External affairs minister S Jaishankar met his Australian opposite number Penny Wong on Tuesday and discussed extremism and India’s diplomatic spat with Canada. The two ministers met in New Delhi as part of the 14th Foreign Ministerial Framework Dialogue.
“I spoke about it (the situation with Canada) to minister Wong. As you know, Australia has a good, strong and close relationship with both of us. So I felt it was important that Australia get our perspective on the issue. You know that, from our point of view, the key issue is really the space which has been given to extremism and radicalism in Canada," said Jaishankar at a press briefing.
This came just weeks after Canadian Prime Minister Justin Trudeau accused India of violating the Vienna Convention by revoking the diplomatic immunity of 40 Canadian diplomats in India.
India had requested parity in rank and strength between the diplomatic missions of the two countries. Ottawa says there are “credible allegations" that agents of the Indian government involved in the killing of Hardeep Singh Nijjar, a Canada-based pro-Khalistan extremist, earlier this year—a claim New Delhi rejects. These accusations led to a swift deterioration in diplomatic ties between New Delhi and Ottawa. Talks on a free trade agreement stalled, diplomats were expelled and India requested Canada to effectively reduce its diplomatic presence in India.
These accusations also provoked reactions from major powers like the US, UK and Australia, which had been briefed by Canada on the allegations. Wong, however, did not make a detailed comment when asked about the India-Canada spat. While Wong had termed Trudeau’s allegations “concerning" in September, the Australian government has avoided taking a clear stand on the issue. Reports in the international media indicated that the Five Eyes intelligence grouping, of which Australia is a member, chose to avoid publicly backing Canada on its allegations.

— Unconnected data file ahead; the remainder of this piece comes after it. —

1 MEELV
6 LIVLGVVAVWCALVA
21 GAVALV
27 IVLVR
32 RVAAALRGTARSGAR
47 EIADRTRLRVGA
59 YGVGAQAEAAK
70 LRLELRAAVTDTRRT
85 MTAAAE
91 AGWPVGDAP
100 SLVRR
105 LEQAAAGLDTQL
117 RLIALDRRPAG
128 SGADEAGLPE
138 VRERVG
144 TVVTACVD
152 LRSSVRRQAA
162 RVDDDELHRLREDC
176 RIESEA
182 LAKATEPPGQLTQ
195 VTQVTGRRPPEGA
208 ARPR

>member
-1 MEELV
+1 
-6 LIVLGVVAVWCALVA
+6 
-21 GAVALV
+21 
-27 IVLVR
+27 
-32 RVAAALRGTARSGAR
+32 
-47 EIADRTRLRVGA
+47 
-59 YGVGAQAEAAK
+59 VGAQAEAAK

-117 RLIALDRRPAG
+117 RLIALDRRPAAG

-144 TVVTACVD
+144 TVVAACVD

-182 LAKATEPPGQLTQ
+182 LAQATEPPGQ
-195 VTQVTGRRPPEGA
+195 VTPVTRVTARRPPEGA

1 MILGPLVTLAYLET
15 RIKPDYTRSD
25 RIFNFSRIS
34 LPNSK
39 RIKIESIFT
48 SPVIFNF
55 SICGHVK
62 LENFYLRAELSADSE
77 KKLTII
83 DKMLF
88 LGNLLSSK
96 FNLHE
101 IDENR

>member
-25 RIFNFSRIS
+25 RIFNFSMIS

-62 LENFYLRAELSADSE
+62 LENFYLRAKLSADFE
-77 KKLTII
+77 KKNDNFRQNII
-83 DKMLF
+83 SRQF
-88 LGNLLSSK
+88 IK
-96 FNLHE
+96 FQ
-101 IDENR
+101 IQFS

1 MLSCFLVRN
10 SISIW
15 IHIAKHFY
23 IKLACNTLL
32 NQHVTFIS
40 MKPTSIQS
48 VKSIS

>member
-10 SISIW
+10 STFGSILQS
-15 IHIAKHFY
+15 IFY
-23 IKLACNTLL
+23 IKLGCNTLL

However, Australia’s intelligence chief stated in a later interview that he had no reason to dispute Canada’s allegations.
Meanwhile, defence minister Rajnath Singh also met with his Australian counterpart Richard Marles on Monday. “The two sides are in an advanced stage of discussion to conclude implementing arrangements on hydrography cooperation, and cooperation for air-to-air refuelling," according to the Indian defence ministry.
Singh suggested that the two countries cooperate on artificial intelligence, anti-submarine and anti -drone warfare, and cyber technologies. Shipbuilding as well as maintenance, repair and overhaul (MRO) collaboration was also mooted during the meeting. “The two ministers also discussed cooperation for joint research in underwater technologies. Collaboration between the defence start-ups of both the countries, including that for solving challenges jointly, was discussed by the ministers," the release went on to say.
The bilateral defence relationship has deepened substantially since 2020, when both countries signed a Mutual Logistics and Supply Agreement (MLSA). A slew of military exercises, like Malabar and AUSTRA HIND, have improved military interoperability.
The need to protect a free, open and inclusive Indo-Pacific region was a common theme during the talks. The issue of China, which has clashed with both New Delhi and Canberra in recent years, was also a focus. Marles pointed out that for both countries, China was a large trading partner as well as a “security anxiety
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